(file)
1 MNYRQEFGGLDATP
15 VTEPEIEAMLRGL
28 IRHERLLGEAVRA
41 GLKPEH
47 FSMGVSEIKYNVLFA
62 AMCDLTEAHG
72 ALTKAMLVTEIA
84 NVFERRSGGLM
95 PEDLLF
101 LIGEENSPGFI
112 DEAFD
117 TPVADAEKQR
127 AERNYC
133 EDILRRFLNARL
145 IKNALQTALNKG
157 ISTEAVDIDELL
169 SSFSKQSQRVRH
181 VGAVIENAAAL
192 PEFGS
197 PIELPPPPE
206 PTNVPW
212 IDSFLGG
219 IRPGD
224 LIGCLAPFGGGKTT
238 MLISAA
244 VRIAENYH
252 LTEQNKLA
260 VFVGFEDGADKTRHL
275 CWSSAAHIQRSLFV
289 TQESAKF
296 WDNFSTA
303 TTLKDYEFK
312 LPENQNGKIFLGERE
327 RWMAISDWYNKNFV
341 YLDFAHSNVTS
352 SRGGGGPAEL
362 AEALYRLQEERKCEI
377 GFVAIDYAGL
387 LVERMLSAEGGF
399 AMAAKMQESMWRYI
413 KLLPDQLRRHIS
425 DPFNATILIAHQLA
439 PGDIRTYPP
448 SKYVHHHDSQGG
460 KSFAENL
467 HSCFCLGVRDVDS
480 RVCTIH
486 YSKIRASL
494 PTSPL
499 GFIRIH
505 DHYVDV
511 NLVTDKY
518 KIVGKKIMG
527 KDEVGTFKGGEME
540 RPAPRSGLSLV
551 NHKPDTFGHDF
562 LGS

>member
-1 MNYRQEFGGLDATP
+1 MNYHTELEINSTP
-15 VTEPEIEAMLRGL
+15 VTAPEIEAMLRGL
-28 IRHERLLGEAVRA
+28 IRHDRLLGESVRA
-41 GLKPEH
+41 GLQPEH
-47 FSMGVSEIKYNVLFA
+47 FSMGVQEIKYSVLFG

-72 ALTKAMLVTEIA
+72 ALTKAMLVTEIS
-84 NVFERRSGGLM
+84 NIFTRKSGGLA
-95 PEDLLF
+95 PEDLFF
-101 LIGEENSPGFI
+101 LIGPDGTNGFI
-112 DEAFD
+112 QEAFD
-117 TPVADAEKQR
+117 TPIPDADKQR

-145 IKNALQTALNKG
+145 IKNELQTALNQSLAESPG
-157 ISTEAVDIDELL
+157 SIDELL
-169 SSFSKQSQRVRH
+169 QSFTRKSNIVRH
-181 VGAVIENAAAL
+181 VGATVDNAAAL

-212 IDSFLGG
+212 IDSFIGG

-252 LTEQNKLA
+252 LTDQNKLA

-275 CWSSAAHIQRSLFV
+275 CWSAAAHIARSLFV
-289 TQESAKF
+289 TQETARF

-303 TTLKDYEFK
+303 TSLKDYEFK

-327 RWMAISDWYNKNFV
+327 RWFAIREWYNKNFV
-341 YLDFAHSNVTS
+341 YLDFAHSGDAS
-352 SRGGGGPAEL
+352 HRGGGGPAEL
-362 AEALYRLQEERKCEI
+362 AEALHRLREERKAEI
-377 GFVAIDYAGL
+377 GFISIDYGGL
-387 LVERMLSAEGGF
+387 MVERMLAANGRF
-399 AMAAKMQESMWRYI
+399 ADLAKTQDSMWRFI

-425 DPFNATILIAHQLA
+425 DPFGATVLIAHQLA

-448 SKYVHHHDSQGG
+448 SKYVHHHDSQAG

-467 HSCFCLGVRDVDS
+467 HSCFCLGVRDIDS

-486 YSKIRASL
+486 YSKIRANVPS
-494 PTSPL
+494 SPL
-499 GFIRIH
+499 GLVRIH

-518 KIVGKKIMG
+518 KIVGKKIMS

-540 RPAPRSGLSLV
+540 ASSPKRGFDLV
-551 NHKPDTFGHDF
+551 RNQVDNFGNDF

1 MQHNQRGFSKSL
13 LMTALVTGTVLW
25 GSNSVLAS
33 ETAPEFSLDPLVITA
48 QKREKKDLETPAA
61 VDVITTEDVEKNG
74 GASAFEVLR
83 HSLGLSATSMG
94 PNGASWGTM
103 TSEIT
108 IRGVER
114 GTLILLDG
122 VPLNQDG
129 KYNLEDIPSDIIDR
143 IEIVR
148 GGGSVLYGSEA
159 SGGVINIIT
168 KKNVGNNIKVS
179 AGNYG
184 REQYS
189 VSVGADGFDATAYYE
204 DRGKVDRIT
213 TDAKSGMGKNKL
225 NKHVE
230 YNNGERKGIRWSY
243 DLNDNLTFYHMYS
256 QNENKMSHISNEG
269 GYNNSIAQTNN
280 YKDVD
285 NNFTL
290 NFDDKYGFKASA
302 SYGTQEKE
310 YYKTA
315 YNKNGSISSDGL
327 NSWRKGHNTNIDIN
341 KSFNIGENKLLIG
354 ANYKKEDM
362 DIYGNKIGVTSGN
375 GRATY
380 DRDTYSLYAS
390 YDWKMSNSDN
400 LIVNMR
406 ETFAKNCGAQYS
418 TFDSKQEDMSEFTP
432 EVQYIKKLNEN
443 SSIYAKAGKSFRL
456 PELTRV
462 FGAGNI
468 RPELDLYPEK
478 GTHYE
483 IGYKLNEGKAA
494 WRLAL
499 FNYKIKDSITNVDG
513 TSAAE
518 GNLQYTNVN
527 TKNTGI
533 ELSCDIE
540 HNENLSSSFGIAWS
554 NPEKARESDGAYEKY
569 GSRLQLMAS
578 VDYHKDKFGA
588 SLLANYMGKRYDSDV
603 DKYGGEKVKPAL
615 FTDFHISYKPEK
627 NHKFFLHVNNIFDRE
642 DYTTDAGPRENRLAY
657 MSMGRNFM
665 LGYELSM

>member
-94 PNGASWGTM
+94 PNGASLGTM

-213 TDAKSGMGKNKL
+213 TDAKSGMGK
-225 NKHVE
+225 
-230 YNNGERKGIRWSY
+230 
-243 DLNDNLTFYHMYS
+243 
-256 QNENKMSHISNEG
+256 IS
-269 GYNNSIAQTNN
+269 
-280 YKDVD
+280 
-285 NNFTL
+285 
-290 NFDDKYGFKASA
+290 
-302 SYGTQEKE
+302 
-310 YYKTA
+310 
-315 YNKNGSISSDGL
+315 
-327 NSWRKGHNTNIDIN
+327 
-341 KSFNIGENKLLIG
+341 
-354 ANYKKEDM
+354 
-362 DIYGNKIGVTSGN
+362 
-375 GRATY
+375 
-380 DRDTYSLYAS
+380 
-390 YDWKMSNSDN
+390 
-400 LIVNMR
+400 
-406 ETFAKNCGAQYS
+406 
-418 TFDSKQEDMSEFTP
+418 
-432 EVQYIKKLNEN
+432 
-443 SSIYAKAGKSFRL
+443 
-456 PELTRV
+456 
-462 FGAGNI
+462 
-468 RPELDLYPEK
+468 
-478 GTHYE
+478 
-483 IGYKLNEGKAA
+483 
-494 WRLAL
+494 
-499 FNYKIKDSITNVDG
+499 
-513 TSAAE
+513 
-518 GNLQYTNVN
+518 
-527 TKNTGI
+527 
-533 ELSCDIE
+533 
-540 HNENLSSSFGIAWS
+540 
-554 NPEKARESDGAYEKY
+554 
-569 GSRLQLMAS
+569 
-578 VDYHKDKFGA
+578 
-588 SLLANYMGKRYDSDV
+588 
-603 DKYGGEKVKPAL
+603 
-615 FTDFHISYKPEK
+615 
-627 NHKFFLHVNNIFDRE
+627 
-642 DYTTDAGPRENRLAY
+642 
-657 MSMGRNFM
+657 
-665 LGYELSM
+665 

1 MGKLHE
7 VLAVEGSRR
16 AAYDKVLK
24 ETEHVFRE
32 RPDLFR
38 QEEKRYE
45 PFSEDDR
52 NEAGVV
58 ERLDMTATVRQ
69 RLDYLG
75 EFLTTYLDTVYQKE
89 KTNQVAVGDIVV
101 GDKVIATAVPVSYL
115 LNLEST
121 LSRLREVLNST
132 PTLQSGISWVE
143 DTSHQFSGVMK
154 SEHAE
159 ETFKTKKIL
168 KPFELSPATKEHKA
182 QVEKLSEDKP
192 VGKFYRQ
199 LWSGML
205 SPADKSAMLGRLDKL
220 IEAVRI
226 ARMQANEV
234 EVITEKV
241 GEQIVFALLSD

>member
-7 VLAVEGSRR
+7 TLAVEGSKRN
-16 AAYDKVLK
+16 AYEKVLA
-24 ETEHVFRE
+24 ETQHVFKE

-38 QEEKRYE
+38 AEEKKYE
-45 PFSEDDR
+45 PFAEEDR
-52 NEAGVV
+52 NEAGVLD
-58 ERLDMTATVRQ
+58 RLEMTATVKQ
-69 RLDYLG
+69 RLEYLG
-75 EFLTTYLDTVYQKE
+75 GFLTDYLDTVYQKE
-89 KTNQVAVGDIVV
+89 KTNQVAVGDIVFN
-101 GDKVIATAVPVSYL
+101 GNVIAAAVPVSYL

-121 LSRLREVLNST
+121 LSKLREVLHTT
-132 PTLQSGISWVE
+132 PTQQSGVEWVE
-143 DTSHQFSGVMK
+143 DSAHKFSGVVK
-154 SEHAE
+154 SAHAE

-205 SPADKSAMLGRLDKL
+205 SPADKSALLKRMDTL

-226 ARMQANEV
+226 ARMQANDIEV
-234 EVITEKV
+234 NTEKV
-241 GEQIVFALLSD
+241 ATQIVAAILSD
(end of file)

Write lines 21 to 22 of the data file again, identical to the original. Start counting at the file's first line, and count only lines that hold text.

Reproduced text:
206 PTNVPW
212 IDSFLGG